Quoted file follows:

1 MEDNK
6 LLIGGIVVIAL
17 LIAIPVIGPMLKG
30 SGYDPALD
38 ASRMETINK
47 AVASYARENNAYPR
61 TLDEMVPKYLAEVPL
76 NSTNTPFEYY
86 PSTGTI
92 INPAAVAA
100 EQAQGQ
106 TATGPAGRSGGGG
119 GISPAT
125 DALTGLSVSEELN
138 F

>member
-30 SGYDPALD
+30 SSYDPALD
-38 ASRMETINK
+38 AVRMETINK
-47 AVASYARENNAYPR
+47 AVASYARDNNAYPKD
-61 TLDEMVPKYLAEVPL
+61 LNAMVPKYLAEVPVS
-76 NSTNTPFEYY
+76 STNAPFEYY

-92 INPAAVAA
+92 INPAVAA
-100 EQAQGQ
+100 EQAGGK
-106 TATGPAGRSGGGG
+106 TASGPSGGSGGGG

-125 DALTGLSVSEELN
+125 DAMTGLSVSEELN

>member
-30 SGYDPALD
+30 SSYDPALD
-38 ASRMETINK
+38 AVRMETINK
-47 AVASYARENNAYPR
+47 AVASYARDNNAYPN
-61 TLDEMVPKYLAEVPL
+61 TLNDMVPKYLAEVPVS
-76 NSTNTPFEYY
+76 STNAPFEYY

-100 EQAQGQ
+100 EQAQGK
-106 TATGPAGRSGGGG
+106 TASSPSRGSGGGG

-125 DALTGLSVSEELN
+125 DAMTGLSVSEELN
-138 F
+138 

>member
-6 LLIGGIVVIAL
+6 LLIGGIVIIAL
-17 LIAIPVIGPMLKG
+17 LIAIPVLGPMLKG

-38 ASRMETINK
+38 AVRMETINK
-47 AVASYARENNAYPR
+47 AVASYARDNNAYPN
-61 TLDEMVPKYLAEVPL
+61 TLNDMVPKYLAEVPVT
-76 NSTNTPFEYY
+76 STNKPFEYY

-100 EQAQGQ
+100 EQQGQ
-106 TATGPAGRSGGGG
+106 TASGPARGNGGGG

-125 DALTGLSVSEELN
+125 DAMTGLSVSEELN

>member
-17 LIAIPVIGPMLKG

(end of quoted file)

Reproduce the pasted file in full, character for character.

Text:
1 MEDNK
6 LLIGGIVVIAL
17 LIAIPVIGPMLKG
30 SGYDPALD
38 ASRMETINK
47 AVASYARENNAYPR
61 TLDEMVPKYLAEVPL
76 NSTNTPFEYY
86 PSTGTI
92 INPAAVAA
100 EQAQGQ
106 TATGPAGRSGGGG
119 GISPAT
125 DALTGLSVSEELN
138 F

>member
-30 SGYDPALD
+30 SSYDPALD
-38 ASRMETINK
+38 AVRMETINK
-47 AVASYARENNAYPR
+47 AVASYARDNNAYPKD
-61 TLDEMVPKYLAEVPL
+61 LNAMVPKYLAEVPVS
-76 NSTNTPFEYY
+76 STNAPFEYY

-92 INPAAVAA
+92 INPAVAA
-100 EQAQGQ
+100 EQAGGK
-106 TATGPAGRSGGGG
+106 TASGPSGGSGGGG

-125 DALTGLSVSEELN
+125 DAMTGLSVSEELN

>member
-30 SGYDPALD
+30 SSYDPALD
-38 ASRMETINK
+38 AVRMETINK
-47 AVASYARENNAYPR
+47 AVASYARDNNAYPN
-61 TLDEMVPKYLAEVPL
+61 TLNDMVPKYLAEVPVS
-76 NSTNTPFEYY
+76 STNAPFEYY

-100 EQAQGQ
+100 EQAQGK
-106 TATGPAGRSGGGG
+106 TASSPSRGSGGGG

-125 DALTGLSVSEELN
+125 DAMTGLSVSEELN
-138 F
+138 

>member
-6 LLIGGIVVIAL
+6 LLIGGIVIIAL
-17 LIAIPVIGPMLKG
+17 LIAIPVLGPMLKG

-38 ASRMETINK
+38 AVRMETINK
-47 AVASYARENNAYPR
+47 AVASYARDNNAYPN
-61 TLDEMVPKYLAEVPL
+61 TLNDMVPKYLAEVPVT
-76 NSTNTPFEYY
+76 STNKPFEYY

-100 EQAQGQ
+100 EQQGQ
-106 TATGPAGRSGGGG
+106 TASGPARGNGGGG

-125 DALTGLSVSEELN
+125 DAMTGLSVSEELN

>member
-17 LIAIPVIGPMLKG